Freedy Johnston

As a boy growing up in the farming community of Kinsley, Kansas, Freedy Johnston was drawn to a sign in the town's tiny business district. It showed two arrows pointing in opposite directions. One read "New York City." The other, "San Francisco." At an early age, Johnston knew two things: He wanted to follow that sign in one direction or another, and he wanted to play rock 'n' roll.

Not that Johnston didn't try following the conventional path to adulthood. He enrolled in college at Kansas University, but dropped out after a semester. He moved back to Kinsley and got a job at a diner. It sat right next to the sign with the two arrows.

If destiny wasn't calling Johnston, something was.

So he packed up his things and headed east to New York City, pawning his favorite guitar to pay for the trip. He hoped to send money home to buy the guitar back. It sold before he got the cash together.

That there's a bittersweet irony to this story isn't lost on Johnston. It shows up again and again in his music. From his rough-and-tumble debut, The Trouble Tree, to his most recent album, the sublime Rain On The City, Johnston returns to themes of loss, tough luck, and bad timing.

Johnston's songs are often praised for their literary quality – and deservedly so – but they also hit you on a gut level. As a young man, Johnston was drawn to both the raw energy of punk and the austere beauty of Paul McCartney's vocal melodies. It's no surprise that Elvis Costello's My Aim Is True is among the first albums that inspired him. One can hear Costello's gift for meticulous songcraft and wry storytelling on Johnston's second album, Can You Fly.

When it came out in 1992, Rolling Stone and Spin hailed Can You Fly as a masterpiece. Robert Christgau called it "a perfect album." Its success led to a major label deal with Elektra, for whom Johnston released "This Perfect World" in 1994. Not only did that album showcase Johnston's increasing sophistication and range as a songwriter, but it also included his breakthrough hit, "Bad Reputation."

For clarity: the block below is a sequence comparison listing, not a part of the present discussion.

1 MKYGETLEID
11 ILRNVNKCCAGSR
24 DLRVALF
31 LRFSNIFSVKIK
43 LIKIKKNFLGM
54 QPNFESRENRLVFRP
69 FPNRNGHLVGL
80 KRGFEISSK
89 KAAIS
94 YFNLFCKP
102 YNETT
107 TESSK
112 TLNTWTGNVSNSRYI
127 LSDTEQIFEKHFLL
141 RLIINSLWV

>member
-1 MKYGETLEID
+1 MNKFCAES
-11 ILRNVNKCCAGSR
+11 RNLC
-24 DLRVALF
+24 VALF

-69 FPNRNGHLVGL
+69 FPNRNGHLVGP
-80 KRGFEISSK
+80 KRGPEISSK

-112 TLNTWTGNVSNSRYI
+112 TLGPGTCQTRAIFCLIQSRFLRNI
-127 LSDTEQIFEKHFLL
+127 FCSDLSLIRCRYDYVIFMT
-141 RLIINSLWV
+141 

In the ensuing years, Johnston released three additional albums on Elektra, including 1999′s critically acclaimed Blue Days, Black Nights, produced by T-Bone Burnett. And while he hasn't replicated the radio success of "Bad Reputation," critics have continued to praise Johnston's work effusively, solidifying his reputation as one of the finest and most singular voices in the singer-songwriter genre.

Johnston took a break from songwriting in the '00s, releasing the demo collection The Way We Were and the covers album My Favorite Waste of Time. Then, in 2009, he released his first new album in eight years, Rain On The City. Pitchfork, the Los Angeles Times and others praised the album, calling it one of the most assured efforts of Johnson's career.

Now splitting his time between New York City and Madison, Wis., Johnston is currently writing and recording songs for his next album, tentatively titled Neon Repairman. In an age where the Internet has greatly diminished the power of radio to dictate artistic success, Johnston is poised for perhaps the most exciting stage of his career. At this point, though, it isn't about destiny. Johnston fulfilled that a long time ago. Now, it's about joy – both for Johnston and his fans.

Blue-Eyed Son

Andrew Heilprin a.k.a. Blue-eyed Son was born in the Midwest –– Wisconsin to be precise –– but he did his growing up in sunny Santa Barbara, California. After graduation from college and in between surfing excursions to exotic locales around the globe, he worked odd jobs and eventually formed the “sonic surf smoke punk” band 40 Watt Domain with a few friends.

Domain got fairly close to breaking big, releasing the album Short Wave in 2000 (on the Cultivate label; reissued via Eenie Meenie sub-label Gaki in 2004), playing the Vans Warped Tour and headlining at CBGB’s. Then it all fell apart following a hellacious press- and major-label-packed CMJ show where the band blew out the bass rig and spent the remainder of their set hopelessly trying to regain momentum.

“That was a tough time for me, because we had potential but weren’t able to capitalize on it,” he says. “We hit the ceiling, weren’t able to roll with it.”

During 40 Watt’s seven-year span, the songwriting had basically fallen into Heilprin’s lap, and he’d accumulated a lot of tunes. All along he’d made raising the bar his songwriting goal, inspired in part by Elliott Smith’s very personal ways of composing a song.

“His songwriting was much more complex than the usual,” says Heilprin. “His harmonies were amazing and all the parts he played were so different. Then the subject matter, the lyrics –– his writing was on an entirely different level. Storytelling at its finest.”